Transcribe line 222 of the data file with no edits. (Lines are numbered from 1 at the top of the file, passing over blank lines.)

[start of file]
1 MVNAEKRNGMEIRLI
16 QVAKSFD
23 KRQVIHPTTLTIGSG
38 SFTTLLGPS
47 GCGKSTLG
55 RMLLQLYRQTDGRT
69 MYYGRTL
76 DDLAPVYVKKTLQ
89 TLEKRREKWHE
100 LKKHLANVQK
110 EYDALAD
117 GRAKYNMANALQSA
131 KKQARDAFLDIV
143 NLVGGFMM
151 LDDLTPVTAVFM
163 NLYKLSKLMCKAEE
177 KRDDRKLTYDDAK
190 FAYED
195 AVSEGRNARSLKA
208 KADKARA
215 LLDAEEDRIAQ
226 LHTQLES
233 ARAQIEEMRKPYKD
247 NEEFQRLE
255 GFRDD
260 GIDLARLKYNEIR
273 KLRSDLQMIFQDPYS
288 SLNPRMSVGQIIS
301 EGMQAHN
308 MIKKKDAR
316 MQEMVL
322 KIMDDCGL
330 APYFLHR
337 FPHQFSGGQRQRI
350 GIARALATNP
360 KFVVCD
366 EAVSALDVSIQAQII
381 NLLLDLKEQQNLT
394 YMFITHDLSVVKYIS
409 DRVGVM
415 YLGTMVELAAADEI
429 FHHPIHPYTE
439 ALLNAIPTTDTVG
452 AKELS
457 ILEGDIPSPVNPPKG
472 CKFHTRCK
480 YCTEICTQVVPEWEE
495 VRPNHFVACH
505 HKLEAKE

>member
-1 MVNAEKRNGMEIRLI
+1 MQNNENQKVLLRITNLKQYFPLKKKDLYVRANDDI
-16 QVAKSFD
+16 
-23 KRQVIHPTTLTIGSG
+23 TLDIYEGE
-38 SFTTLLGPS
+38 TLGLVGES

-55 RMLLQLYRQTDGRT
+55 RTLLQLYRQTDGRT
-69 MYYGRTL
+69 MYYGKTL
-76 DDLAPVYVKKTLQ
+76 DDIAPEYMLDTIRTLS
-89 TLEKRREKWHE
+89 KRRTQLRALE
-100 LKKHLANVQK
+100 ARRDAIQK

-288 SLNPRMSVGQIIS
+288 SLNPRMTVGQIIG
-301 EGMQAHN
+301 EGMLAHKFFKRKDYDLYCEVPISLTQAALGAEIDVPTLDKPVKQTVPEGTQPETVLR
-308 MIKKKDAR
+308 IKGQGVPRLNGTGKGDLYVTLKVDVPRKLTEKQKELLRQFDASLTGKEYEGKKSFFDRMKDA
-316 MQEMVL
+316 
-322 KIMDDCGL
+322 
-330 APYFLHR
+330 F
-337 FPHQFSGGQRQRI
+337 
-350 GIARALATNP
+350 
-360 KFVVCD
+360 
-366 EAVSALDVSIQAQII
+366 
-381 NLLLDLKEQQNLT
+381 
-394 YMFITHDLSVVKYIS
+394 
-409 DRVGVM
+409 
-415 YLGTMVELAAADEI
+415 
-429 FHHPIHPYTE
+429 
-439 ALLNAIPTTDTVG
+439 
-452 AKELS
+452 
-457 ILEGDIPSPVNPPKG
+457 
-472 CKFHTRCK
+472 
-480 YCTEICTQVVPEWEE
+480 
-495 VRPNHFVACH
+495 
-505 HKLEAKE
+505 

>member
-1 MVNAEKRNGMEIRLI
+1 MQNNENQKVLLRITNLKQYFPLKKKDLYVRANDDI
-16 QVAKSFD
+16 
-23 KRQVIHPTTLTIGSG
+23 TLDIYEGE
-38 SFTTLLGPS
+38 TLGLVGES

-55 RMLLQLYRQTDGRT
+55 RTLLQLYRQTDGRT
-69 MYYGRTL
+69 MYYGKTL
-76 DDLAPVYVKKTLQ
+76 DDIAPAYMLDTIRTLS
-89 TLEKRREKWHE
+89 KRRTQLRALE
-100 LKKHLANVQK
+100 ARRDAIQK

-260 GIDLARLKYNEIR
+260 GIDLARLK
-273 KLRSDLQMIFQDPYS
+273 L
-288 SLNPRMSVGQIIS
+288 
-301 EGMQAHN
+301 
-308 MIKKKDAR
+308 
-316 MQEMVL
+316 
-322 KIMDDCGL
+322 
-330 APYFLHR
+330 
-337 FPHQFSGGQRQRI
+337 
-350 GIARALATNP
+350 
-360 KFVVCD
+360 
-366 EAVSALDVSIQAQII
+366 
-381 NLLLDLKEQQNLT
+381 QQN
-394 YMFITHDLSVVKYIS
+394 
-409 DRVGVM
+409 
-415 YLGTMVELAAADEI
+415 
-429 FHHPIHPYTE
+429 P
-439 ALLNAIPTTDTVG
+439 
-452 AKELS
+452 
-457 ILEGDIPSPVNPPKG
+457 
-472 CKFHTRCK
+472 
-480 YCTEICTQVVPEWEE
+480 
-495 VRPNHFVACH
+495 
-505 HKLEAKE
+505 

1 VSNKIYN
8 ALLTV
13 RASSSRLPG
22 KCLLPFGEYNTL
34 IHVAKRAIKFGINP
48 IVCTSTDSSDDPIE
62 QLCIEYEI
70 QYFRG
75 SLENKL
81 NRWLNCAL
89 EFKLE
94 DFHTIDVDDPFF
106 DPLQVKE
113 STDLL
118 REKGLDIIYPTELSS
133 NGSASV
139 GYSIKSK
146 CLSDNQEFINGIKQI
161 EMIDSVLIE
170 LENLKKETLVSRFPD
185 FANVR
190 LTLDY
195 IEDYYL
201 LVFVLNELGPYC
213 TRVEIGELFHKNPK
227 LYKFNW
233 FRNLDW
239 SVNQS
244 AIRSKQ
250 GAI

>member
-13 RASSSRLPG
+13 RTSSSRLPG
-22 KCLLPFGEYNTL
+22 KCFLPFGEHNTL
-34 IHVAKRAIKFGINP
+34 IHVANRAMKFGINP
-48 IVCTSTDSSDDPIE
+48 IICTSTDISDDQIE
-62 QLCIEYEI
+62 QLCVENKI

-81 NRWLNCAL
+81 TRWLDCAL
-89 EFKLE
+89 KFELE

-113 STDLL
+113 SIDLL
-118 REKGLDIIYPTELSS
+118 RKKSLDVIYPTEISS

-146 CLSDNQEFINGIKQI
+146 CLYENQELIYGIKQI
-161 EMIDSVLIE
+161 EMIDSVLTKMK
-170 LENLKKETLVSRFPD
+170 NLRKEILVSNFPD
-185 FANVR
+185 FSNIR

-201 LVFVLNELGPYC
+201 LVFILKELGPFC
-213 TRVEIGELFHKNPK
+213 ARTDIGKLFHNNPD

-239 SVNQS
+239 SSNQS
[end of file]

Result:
+81 TRWLDCAL